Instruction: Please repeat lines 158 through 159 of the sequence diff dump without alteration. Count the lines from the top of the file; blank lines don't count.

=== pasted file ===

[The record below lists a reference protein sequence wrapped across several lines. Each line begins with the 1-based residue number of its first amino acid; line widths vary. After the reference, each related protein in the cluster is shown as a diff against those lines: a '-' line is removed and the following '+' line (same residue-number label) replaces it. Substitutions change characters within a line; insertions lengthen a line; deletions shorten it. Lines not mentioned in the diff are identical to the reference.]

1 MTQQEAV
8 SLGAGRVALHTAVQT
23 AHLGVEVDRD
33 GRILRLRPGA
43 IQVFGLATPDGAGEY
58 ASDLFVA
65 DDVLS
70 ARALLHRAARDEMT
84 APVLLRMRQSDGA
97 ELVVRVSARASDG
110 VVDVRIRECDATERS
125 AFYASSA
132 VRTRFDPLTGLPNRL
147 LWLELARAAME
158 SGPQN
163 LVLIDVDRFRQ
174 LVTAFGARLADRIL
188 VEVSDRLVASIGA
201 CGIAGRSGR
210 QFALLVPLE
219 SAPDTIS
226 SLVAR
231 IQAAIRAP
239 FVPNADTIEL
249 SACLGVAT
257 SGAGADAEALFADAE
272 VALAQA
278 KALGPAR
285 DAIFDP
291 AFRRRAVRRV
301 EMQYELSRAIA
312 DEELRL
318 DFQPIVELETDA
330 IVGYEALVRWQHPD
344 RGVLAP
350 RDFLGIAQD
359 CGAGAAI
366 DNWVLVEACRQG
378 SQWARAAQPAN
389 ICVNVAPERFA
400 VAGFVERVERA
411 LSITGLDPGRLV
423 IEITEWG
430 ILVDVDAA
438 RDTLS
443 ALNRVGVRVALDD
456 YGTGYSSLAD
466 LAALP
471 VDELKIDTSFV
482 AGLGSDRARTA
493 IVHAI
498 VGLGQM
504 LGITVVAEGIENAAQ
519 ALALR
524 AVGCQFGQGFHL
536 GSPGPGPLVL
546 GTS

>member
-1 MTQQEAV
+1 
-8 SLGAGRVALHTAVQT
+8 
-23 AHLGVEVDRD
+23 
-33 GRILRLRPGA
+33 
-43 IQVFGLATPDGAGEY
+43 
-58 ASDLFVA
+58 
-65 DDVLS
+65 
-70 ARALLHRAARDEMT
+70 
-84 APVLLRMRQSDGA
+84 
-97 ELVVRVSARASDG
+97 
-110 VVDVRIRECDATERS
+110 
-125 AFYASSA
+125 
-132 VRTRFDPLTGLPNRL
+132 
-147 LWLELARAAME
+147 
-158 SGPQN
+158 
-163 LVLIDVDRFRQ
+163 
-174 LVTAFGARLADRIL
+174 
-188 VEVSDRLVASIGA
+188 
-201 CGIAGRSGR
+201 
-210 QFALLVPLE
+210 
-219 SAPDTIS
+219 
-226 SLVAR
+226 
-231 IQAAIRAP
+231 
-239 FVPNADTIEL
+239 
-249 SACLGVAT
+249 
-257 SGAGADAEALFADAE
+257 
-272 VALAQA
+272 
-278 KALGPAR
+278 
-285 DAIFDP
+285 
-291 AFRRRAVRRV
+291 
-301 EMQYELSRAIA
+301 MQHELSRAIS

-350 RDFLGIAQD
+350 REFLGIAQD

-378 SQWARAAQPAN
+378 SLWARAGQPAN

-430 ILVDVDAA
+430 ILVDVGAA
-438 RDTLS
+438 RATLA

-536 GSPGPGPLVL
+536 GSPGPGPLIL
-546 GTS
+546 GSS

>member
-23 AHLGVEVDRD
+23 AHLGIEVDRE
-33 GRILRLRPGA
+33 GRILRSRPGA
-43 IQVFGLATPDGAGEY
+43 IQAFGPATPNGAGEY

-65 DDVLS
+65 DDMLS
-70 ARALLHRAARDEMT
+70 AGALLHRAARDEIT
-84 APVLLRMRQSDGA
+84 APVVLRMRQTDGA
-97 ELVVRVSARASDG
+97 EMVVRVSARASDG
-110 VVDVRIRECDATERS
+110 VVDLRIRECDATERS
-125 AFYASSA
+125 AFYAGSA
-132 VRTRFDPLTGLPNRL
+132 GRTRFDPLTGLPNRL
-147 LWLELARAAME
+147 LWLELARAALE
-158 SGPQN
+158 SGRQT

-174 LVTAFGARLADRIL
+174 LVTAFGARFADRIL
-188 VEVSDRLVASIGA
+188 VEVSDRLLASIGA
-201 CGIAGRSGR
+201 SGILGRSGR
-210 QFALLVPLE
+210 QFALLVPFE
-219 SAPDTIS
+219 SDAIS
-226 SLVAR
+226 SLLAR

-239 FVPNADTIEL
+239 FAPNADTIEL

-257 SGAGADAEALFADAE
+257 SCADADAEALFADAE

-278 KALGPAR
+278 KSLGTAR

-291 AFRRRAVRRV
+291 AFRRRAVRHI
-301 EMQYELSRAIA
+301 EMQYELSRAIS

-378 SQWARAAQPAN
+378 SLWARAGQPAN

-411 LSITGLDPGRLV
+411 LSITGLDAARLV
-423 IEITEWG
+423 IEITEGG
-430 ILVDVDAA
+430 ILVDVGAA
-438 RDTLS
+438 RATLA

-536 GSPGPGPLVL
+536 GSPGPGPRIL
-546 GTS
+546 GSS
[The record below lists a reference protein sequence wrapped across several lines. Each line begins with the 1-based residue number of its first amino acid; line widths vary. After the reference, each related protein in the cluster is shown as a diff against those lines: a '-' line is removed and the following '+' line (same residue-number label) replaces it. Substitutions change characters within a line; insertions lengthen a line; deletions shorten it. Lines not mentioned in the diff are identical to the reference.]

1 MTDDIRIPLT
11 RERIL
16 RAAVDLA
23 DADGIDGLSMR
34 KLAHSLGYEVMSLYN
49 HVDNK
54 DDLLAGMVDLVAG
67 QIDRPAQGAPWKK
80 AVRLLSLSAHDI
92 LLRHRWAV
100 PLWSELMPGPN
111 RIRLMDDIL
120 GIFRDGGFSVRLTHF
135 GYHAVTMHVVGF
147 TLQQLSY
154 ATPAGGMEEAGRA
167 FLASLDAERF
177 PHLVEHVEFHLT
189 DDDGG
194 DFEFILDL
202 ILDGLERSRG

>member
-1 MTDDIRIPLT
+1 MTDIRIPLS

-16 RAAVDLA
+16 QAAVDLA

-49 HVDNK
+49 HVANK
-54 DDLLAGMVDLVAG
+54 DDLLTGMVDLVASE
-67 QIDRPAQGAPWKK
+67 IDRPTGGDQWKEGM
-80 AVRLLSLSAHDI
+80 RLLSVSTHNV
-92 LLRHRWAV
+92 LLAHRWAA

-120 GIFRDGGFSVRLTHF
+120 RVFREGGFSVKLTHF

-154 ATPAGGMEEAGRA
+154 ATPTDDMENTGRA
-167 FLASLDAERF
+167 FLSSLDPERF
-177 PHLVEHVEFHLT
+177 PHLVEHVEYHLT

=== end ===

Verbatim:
+158 SGRQT

-174 LVTAFGARLADRIL